Physicists have long tried to study how groups of quantum particles interact in the hopes of better understanding elusive phenomena like high-temperature superconductivity and magnetism. Imagine a pinball game – but rather than one metal ball, there are billions or more, all ricocheting chaotically off each other and their surroundings.
A collaboration led by Cornell University that includes physicist Allan MacDonald at The University of Texas at Austin, reports in the journal Nature the successful demonstration of a physical model that reveals some of the ways that these particles interact.
One classic method to study such systems is to create a simplified model, called a Hubbard model, that can capture the essence of these particle interactions. The solution to the model, however, only exists in one dimension. For decades, physicists have tried to realize the Hubbard model in two or three dimensions by creating quantum simulators that can mimic it.
In 2018, MacDonald theorized a Hubbard model simulator would be possible by stacking two atomic monolayers of semiconductors such that they overlap to make a moiré pattern. The team successfully built just such a physical model from layers of tungsten disulfide and tungsten diselenide.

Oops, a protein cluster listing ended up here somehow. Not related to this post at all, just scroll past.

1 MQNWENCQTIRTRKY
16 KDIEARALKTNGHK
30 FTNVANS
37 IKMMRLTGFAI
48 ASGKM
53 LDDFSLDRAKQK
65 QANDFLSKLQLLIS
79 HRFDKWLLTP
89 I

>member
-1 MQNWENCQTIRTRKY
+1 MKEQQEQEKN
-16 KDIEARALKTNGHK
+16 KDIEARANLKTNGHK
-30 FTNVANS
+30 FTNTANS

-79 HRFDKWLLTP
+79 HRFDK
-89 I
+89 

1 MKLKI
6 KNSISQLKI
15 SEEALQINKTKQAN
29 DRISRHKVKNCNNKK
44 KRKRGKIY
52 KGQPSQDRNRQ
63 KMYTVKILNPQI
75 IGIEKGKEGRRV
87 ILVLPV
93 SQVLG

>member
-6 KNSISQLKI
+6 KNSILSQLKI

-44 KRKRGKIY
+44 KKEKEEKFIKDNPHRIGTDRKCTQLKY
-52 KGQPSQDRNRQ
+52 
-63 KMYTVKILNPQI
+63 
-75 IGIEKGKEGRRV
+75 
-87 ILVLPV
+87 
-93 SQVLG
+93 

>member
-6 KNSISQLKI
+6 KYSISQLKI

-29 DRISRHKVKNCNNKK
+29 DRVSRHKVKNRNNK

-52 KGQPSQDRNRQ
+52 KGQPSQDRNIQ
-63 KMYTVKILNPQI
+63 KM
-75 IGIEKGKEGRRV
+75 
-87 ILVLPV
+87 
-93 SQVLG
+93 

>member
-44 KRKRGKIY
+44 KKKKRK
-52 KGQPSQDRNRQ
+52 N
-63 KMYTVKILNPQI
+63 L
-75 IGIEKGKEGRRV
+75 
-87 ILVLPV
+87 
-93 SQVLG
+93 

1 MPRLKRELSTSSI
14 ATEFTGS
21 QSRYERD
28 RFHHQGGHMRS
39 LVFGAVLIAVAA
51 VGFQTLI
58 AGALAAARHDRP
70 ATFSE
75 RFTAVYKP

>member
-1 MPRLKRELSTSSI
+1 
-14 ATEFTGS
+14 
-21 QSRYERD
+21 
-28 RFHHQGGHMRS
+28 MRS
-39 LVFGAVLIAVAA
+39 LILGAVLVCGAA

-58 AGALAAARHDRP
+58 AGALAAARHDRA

So far, they have used the simulator to make two significant discoveries. First, they observed a Mott insulating state, whereby materials that should behave like metals and conduct electricity instead function like insulators – a phenomenon that physicists predicted the Hubbard model would demonstrate. Second, they mapped the system’s magnetic phase diagram, a way of representing phases that the material goes through as certain paramaters, such as temperature and external magnetic field, vary.
The project is led by Kin Fai Mak, associate professor of physics at Cornell. The research was primarily supported by the U.S. Department of Energy.
This post is adapted from a press release by Cornell University.